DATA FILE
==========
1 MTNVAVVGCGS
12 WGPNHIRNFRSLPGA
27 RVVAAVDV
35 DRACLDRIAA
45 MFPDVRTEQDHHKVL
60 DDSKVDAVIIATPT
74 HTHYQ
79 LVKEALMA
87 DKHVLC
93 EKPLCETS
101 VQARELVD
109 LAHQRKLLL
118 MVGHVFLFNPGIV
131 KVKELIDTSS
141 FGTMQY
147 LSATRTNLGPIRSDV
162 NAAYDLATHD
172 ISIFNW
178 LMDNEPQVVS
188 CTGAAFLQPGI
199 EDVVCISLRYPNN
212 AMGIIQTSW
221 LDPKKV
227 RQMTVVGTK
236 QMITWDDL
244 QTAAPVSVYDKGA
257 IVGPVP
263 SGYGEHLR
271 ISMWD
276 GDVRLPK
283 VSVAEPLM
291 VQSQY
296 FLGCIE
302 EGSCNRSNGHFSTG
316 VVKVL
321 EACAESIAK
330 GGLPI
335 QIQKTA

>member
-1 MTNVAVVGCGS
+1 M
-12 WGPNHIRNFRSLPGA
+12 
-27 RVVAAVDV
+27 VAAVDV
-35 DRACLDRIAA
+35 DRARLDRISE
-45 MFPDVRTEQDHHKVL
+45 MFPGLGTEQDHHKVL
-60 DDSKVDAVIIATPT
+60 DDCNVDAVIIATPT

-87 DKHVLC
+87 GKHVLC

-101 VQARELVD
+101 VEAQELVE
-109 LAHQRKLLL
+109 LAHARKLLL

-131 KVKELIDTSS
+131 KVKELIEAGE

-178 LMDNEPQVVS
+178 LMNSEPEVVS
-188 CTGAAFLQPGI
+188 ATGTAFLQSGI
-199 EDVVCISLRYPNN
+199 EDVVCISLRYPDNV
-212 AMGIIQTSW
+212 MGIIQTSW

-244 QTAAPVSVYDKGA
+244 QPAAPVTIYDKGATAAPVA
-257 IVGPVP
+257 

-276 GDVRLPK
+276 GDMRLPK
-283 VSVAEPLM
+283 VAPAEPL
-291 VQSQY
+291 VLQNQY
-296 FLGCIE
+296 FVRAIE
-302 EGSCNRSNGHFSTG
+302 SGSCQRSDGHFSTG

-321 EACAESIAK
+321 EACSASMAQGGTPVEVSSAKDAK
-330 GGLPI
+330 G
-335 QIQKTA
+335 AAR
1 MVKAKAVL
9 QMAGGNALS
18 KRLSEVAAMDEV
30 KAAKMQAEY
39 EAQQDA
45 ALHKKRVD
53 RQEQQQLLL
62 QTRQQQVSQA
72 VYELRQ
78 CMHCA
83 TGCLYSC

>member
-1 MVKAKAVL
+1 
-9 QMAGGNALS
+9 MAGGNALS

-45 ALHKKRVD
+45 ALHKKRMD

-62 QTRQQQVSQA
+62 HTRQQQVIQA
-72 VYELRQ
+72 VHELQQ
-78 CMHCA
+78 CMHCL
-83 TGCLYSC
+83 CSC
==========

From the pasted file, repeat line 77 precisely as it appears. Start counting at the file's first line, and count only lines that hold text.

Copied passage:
+291 VLQNQY